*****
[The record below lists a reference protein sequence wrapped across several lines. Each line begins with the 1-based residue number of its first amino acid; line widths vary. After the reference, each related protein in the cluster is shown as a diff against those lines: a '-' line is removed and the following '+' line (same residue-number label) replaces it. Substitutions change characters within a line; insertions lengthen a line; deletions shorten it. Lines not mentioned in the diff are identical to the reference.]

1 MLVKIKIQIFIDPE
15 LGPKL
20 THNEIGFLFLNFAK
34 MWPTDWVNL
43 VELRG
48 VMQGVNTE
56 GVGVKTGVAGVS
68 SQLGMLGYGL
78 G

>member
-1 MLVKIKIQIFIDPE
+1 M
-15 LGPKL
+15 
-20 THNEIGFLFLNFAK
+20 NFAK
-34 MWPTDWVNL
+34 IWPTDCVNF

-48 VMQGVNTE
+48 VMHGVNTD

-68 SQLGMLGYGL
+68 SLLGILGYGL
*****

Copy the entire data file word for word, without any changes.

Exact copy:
[The record below lists a reference protein sequence wrapped across several lines. Each line begins with the 1-based residue number of its first amino acid; line widths vary. After the reference, each related protein in the cluster is shown as a diff against those lines: a '-' line is removed and the following '+' line (same residue-number label) replaces it. Substitutions change characters within a line; insertions lengthen a line; deletions shorten it. Lines not mentioned in the diff are identical to the reference.]

1 MLVKIKIQIFIDPE
15 LGPKL
20 THNEIGFLFLNFAK
34 MWPTDWVNL
43 VELRG
48 VMQGVNTE
56 GVGVKTGVAGVS
68 SQLGMLGYGL
78 G

>member
-1 MLVKIKIQIFIDPE
+1 M
-15 LGPKL
+15 
-20 THNEIGFLFLNFAK
+20 NFAK
-34 MWPTDWVNL
+34 IWPTDCVNF

-48 VMQGVNTE
+48 VMHGVNTD

-68 SQLGMLGYGL
+68 SLLGILGYGL